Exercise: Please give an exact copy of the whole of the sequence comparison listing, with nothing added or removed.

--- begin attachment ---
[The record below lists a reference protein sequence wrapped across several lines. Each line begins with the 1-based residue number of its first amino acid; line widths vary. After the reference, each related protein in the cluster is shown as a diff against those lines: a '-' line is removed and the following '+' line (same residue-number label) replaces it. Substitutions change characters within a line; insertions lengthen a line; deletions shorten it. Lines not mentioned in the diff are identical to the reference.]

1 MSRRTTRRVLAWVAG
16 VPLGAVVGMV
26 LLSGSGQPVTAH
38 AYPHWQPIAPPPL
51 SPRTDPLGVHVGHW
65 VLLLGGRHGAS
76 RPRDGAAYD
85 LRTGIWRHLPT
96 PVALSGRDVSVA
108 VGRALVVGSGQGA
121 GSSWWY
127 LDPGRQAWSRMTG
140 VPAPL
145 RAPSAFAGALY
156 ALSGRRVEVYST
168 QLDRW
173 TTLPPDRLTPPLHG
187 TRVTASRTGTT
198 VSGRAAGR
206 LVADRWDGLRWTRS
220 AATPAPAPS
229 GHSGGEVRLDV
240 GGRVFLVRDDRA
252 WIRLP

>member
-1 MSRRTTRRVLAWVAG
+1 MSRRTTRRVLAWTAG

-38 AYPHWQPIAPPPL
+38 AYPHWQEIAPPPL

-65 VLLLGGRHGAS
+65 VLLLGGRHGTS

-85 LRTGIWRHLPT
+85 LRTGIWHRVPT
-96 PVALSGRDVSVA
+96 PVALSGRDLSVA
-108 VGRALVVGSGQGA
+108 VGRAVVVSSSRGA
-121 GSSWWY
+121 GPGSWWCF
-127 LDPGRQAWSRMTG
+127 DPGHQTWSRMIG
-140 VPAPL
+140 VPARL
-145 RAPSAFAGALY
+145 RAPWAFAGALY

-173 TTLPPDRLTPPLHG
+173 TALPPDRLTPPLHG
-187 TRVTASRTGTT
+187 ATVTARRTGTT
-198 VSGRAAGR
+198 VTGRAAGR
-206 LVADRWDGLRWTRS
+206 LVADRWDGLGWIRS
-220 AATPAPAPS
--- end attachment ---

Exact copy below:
[The record below lists a reference protein sequence wrapped across several lines. Each line begins with the 1-based residue number of its first amino acid; line widths vary. After the reference, each related protein in the cluster is shown as a diff against those lines: a '-' line is removed and the following '+' line (same residue-number label) replaces it. Substitutions change characters within a line; insertions lengthen a line; deletions shorten it. Lines not mentioned in the diff are identical to the reference.]

1 MSRRTTRRVLAWVAG
16 VPLGAVVGMV
26 LLSGSGQPVTAH
38 AYPHWQPIAPPPL
51 SPRTDPLGVHVGHW
65 VLLLGGRHGAS
76 RPRDGAAYD
85 LRTGIWRHLPT
96 PVALSGRDVSVA
108 VGRALVVGSGQGA
121 GSSWWY
127 LDPGRQAWSRMTG
140 VPAPL
145 RAPSAFAGALY
156 ALSGRRVEVYST
168 QLDRW
173 TTLPPDRLTPPLHG
187 TRVTASRTGTT
198 VSGRAAGR
206 LVADRWDGLRWTRS
220 AATPAPAPS
229 GHSGGEVRLDV
240 GGRVFLVRDDRA
252 WIRLP

>member
-1 MSRRTTRRVLAWVAG
+1 MSRRTTRRVLAWTAG

-38 AYPHWQPIAPPPL
+38 AYPHWQEIAPPPL

-65 VLLLGGRHGAS
+65 VLLLGGRHGTS

-85 LRTGIWRHLPT
+85 LRTGIWHRVPT
-96 PVALSGRDVSVA
+96 PVALSGRDLSVA
-108 VGRALVVGSGQGA
+108 VGRAVVVSSSRGA
-121 GSSWWY
+121 GPGSWWCF
-127 LDPGRQAWSRMTG
+127 DPGHQTWSRMIG
-140 VPAPL
+140 VPARL
-145 RAPSAFAGALY
+145 RAPWAFAGALY

-173 TTLPPDRLTPPLHG
+173 TALPPDRLTPPLHG
-187 TRVTASRTGTT
+187 ATVTARRTGTT
-198 VSGRAAGR
+198 VTGRAAGR
-206 LVADRWDGLRWTRS
+206 LVADRWDGLGWIRS
-220 AATPAPAPS